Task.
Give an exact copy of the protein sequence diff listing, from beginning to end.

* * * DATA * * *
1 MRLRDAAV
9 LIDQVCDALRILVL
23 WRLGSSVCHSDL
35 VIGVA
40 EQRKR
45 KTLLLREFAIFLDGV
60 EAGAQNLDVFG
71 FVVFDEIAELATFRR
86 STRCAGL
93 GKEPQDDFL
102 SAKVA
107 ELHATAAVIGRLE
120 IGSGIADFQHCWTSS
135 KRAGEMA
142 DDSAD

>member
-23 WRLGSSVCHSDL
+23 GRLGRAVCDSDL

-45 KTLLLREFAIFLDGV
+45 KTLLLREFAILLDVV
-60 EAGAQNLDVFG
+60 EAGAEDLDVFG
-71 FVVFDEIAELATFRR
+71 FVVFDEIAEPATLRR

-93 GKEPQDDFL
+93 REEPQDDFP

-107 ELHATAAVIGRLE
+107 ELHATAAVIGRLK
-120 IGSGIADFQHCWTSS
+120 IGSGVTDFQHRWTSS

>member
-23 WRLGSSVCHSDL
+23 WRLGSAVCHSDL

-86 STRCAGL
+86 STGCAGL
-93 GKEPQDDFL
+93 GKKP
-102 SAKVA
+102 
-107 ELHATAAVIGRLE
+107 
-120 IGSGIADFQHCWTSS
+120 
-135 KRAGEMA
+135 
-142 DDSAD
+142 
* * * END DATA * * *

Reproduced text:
1 MRLRDAAV
9 LIDQVCDALRILVL
23 WRLGSSVCHSDL
35 VIGVA
40 EQRKR
45 KTLLLREFAIFLDGV
60 EAGAQNLDVFG
71 FVVFDEIAELATFRR
86 STRCAGL
93 GKEPQDDFL
102 SAKVA
107 ELHATAAVIGRLE
120 IGSGIADFQHCWTSS
135 KRAGEMA
142 DDSAD

>member
-23 WRLGSSVCHSDL
+23 GRLGRAVCDSDL

-45 KTLLLREFAIFLDGV
+45 KTLLLREFAILLDVV
-60 EAGAQNLDVFG
+60 EAGAEDLDVFG
-71 FVVFDEIAELATFRR
+71 FVVFDEIAEPATLRR

-93 GKEPQDDFL
+93 REEPQDDFP

-107 ELHATAAVIGRLE
+107 ELHATAAVIGRLK
-120 IGSGIADFQHCWTSS
+120 IGSGVTDFQHRWTSS

>member
-23 WRLGSSVCHSDL
+23 WRLGSAVCHSDL

-86 STRCAGL
+86 STGCAGL
-93 GKEPQDDFL
+93 GKKP
-102 SAKVA
+102 
-107 ELHATAAVIGRLE
+107 
-120 IGSGIADFQHCWTSS
+120 
-135 KRAGEMA
+135 
-142 DDSAD
+142 